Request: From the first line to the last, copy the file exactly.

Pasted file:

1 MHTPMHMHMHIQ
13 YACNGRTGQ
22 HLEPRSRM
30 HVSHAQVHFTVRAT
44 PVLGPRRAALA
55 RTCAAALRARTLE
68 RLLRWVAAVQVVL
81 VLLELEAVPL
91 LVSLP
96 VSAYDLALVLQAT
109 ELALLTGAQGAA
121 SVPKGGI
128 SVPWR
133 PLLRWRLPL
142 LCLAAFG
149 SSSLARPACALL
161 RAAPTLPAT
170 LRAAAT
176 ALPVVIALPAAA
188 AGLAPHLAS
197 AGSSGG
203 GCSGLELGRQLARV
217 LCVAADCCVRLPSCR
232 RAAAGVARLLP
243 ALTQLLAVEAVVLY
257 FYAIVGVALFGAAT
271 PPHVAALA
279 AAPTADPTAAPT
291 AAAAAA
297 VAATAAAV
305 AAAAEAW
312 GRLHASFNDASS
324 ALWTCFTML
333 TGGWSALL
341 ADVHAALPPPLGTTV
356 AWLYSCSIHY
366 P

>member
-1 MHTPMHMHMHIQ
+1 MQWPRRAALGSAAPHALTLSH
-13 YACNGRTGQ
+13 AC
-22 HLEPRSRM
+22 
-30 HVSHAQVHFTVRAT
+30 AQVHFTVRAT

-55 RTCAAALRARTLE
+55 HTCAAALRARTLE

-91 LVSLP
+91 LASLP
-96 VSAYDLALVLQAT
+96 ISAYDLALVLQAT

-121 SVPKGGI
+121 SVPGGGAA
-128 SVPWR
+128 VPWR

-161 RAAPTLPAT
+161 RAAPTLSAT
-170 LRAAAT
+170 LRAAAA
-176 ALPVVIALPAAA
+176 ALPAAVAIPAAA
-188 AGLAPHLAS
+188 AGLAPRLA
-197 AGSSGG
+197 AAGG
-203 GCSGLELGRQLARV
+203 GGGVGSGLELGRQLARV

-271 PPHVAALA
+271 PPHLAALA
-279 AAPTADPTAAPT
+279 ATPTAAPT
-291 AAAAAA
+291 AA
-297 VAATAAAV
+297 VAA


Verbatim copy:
1 MHTPMHMHMHIQ
13 YACNGRTGQ
22 HLEPRSRM
30 HVSHAQVHFTVRAT
44 PVLGPRRAALA
55 RTCAAALRARTLE
68 RLLRWVAAVQVVL
81 VLLELEAVPL
91 LVSLP
96 VSAYDLALVLQAT
109 ELALLTGAQGAA
121 SVPKGGI
128 SVPWR
133 PLLRWRLPL
142 LCLAAFG
149 SSSLARPACALL
161 RAAPTLPAT
170 LRAAAT
176 ALPVVIALPAAA
188 AGLAPHLAS
197 AGSSGG
203 GCSGLELGRQLARV
217 LCVAADCCVRLPSCR
232 RAAAGVARLLP
243 ALTQLLAVEAVVLY
257 FYAIVGVALFGAAT
271 PPHVAALA
279 AAPTADPTAAPT
291 AAAAAA
297 VAATAAAV
305 AAAAEAW
312 GRLHASFNDASS
324 ALWTCFTML
333 TGGWSALL
341 ADVHAALPPPLGTTV
356 AWLYSCSIHY
366 P

>member
-1 MHTPMHMHMHIQ
+1 MQWPRRAALGSAAPHALTLSH
-13 YACNGRTGQ
+13 AC
-22 HLEPRSRM
+22 
-30 HVSHAQVHFTVRAT
+30 AQVHFTVRAT

-55 RTCAAALRARTLE
+55 HTCAAALRARTLE

-91 LVSLP
+91 LASLP
-96 VSAYDLALVLQAT
+96 ISAYDLALVLQAT

-121 SVPKGGI
+121 SVPGGGAA
-128 SVPWR
+128 VPWR

-161 RAAPTLPAT
+161 RAAPTLSAT
-170 LRAAAT
+170 LRAAAA
-176 ALPVVIALPAAA
+176 ALPAAVAIPAAA
-188 AGLAPHLAS
+188 AGLAPRLA
-197 AGSSGG
+197 AAGG
-203 GCSGLELGRQLARV
+203 GGGVGSGLELGRQLARV

-271 PPHVAALA
+271 PPHLAALA
-279 AAPTADPTAAPT
+279 ATPTAAPT
-291 AAAAAA
+291 AA
-297 VAATAAAV
+297 VAA